It’s as if he’d never existed
- The Transformation of Spain: From Franco to the Constitutional Monarchy by David Gilmour
Quartet, 306 pp, £12.95, March 1985, ISBN 0 7043 2461 X
As Franco lay dying in the winter of 1975 wild conjectures circulated in Madrid as to what would happen when the old dictator who had already been twice rescued from what had looked like certain death, but who could not hope to escape a third time, finally departed. As in most societies where all but the most anodyne political debate has been rigorously forbidden and the only available political vocabularies have been emptied of any possible meaning, these conjectures often took the form of jokes. One which appeared as a strip-cartoon in the pages of La Codorniz, a semi-clandestine Spanish version of Le Canard Enchaîné, went as follows: the young prince Felipe asks the king, whether there will be a public holiday when Franco dies. Yes, he replies. And, papa, will there be a holiday when you are declared king? Yes, says the king. And, papa, will there be a holiday when the Republic is restored? I suppose so, replies the king somewhat alarmed. Oh good, says the prince: a whole week off school.
Juan Carlos, who was often referred to during the Franco years, but never afterwards, as el nene, ‘the kid’, was at best an enigma. At worst he seemed to be little more than the willing instrument of Franco’s closest associates – ‘the Bunker’, as they were popularly called. Although Franco had never allowed him any authority, except for 45 days in 1974 when the old dictator appeared to be on his deathbed, he had been raised by Franco to succeed him and – as everyone knew – Franco, whose sense of history was at best restricted and whose understanding of modern political societies was practically non-existent, wished only to perpetuate the archaic and increasingly corrupt and incompetent regime he had created. And even if el nene should prove smart enough to realise that it was no longer possible even to wish to re-create the Spain of Ferdinand and Isabel, he was too close to the generals to have the will to carry out the reforms that would be required if Spain was to become, as nearly everyone outside the Army and the Bunker recognised that it had to become, a democratic state. Something had to give, and since few people seriously believed in the possibility of another civil war (‘Spain is already too modern for that to happen,’ a Madrid banker once explained to me: ‘civil wars only occur in primitive countries’), the most likely outcome was either a coup by the Army following on the King’s inability to fill the power vacuum created by Franco’s death, or a swift transition to some form of republican government – though how the latter was to be achieved without provoking the former was never explained.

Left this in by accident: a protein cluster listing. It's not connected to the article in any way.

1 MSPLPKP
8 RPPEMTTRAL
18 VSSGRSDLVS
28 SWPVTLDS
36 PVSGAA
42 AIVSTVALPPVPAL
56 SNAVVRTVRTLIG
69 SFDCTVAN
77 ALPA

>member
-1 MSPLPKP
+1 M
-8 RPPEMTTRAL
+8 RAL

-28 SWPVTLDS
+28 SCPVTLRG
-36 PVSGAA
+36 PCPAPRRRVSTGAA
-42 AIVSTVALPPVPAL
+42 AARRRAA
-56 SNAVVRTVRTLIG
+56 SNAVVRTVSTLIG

Nearly everyone, except perhaps his closest associates, underestimated Juan Carlos; they undervalued his political intelligence; they misjudged his ability to control the Right and the Army; above all, they failed to recognise, although in the circumstances it is difficult to see how they could have done otherwise, his own wish to be not an absolute monarch but the constitutional head of a modern democratic society. In less than six years Spain went from being a dictatorship guided by a man who saw his political role – much as Philip II had seen his – as the defender of the ‘Spirit of Spain’ from outside enemies (heretics in the case of Philip; the agents of the ‘Judeo-Masonic conspiracy’ in the case of Franco) to become a modern and – something which Spain had been only very briefly in the 18th century – a European nation. This transition is one of the most remarkable events of the post-war years and, as David Gilmour says in what is by far the best general account of the phenomenon to have appeared so far, it was the King who made it possible.